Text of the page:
My definition —
A tech stack is an assortment of tools that are used cooperatively to materialise your project ideas. Specifically to developers, this would refer to your choice of programming languages, frameworks and libraries.

Without further ado…

Intro

This post is based on my journey so it is specific to web development.

Web Dev Stacks

A basic web stack in the early days would have been a basic HTML and CSS Frontend with most likely a Ruby or Java backend section. This has now evolved to allow for fully independent UI frontends and backends that are now possible with most programming languages, even Javascript is now capable of hosting a server whereas before it was only capable of client-side scripting.

Thats enough history, let me explain frontend and backend just in case you don’t know. The ‘Frontend’ or the ‘Client-side’ is the face of the application and amounts to what the user can see as well as interact with.
The ‘Backend’ or ‘Server-side’ is the kitchen and storage for the application.
This is where all the data is stored, handled and manipulated. Users shouldn’t have direct access to the backend, it’s the frontend’s role to facilitate that.
With that in mind, a full stack developer is someone who works with both frontend and backend sections.

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You with me so far? Good because we’re moving on quickly
Now the frameworks in web stacks usually fit in to one of two categories.
Opinionated or minimalist… and this is referring to the backend section. You don’t have to worry about the frontend just yet.
Backends also need a database, which also has two common categories.
Relational or document-oriented (non-relational).

Lets dive in, opinionated frameworks are essentially an application in and of itself, they do a lot of the heavy lifting for the programmer but the code has to be exactly what the framework expects, what that means is you have to follow a certain convention but in doing so, you are guaranteed consistent results.
These types of frameworks are simple to follow and cleaner to work with because they are written specifically to have a similar makeup even when comparing different applications.
They are most likely to have relational databases, which are data stores structured to efficiently reference links between models and attributes.

Minimalist frameworks are the complete opposite. Providing you with a bare bones template and requiring most of the lifting to be done by the developer.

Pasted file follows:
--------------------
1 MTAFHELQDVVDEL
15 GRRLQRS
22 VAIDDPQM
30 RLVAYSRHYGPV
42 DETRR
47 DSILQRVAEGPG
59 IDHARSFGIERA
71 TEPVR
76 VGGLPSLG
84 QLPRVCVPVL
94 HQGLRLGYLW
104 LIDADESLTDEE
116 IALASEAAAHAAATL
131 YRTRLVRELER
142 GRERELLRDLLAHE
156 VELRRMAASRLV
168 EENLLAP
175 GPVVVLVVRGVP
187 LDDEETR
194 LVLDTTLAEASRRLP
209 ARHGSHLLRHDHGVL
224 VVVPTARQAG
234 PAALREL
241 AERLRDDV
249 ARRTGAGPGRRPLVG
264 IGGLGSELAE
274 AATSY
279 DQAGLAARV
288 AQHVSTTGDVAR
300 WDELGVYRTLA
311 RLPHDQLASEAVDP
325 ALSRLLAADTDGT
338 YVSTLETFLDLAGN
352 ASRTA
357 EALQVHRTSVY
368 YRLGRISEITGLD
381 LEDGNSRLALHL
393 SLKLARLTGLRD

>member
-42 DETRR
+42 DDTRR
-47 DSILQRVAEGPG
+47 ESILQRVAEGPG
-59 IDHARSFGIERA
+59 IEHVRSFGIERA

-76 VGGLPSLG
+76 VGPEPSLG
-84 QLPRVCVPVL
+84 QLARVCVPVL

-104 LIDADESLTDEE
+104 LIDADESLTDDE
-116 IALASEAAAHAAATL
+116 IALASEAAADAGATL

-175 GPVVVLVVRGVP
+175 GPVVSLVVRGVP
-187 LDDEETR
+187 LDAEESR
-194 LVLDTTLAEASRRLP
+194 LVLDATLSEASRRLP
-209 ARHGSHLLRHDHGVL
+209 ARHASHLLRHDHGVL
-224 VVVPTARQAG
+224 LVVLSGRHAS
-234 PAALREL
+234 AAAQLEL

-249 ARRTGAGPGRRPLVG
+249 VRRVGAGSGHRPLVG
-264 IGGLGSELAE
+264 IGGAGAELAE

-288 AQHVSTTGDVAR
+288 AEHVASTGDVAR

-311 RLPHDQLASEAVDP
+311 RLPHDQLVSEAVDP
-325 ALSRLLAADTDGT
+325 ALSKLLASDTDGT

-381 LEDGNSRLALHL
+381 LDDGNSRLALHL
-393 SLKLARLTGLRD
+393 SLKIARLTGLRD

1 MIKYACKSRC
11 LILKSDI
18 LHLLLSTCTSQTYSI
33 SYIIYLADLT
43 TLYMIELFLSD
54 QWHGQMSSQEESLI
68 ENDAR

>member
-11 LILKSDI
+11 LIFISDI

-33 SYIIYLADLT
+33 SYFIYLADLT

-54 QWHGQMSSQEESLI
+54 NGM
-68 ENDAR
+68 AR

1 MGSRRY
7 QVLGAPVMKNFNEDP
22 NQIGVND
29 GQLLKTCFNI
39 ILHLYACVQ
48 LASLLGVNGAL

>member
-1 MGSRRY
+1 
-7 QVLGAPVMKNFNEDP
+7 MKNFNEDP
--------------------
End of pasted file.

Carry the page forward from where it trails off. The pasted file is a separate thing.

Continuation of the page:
These frameworks expect every feature you write to be appropriately declared and defined, there’s no guesswork here.
This makes for a more flexible and customisable approach to programming your application, but that doesn’t mean convention can be ignored.
Code still needs to be clean and consistent.
Minimalist types are more likely to have document-oriented databases, they have a free-form structure that suits the minimal approach.

Just before we move on, it’s very important that you factor in your main language(s) when you choose your stack. Learning a new language can be a lengthy process so its best to start with a stack that covers the language you already know and instead pick up new languages / stacks at a later stage.

Examples

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Name of stack: LAMP

Made up of —
* Linux (Operating System)
* Apache (Web Server)
* MySQL (Relational Database)
* PHP (Scripting) can also replace with Python or Perl

Type of Stack: Backend

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Name of Stack: MEAN / MERN

Made up of —
* MongoDB (Document-oriented database)
* Express JS (Minimalist backend framework)
* Angular JS/ React JS (frontend UI library)
* Node JS (Server)

Type of Stack: Full

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Name of Stack: Ruby on Rails

Made up of —
* Ruby (Scripting)
* Rails (Opinionated ruby backend framework)
* MySQL / SQLite / PostGreSQL (relational database)

Type of Stack: Backend

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Name of Stack: Django

Made up of —
* Python (Scripting)
* Django (Opinionated backend framework)
* Integrated Relational database (ORM) can also replace with SQL

Type of Stack: Backend

My Journey

I went back to JS for the third module yet I didn’t vibe with JS straight away. It took some breaking in to but eventually it became my preferred language. Something about its quirks gives the language a bit of personality and I was starting to get tired of the hand-holding nature of Ruby.
This in time reignited my curiosity towards MERN stack and at this time of writing, i’m currently transitioning from Rails towards MERN.
I’m also interested in branching out to mobile development, I believe there is a smooth path between web and mobile so I also intend to add Flutter to my repertoire as it facilitates development for both iOS and Android.

Conclusion

Other than that, I wish you luck on your journey :]

— Code in Peace

An inquisitive programmer with a strong passion for Music and Technology. Building creative and intuitive code that hopefully doesn’t destroy anything :]

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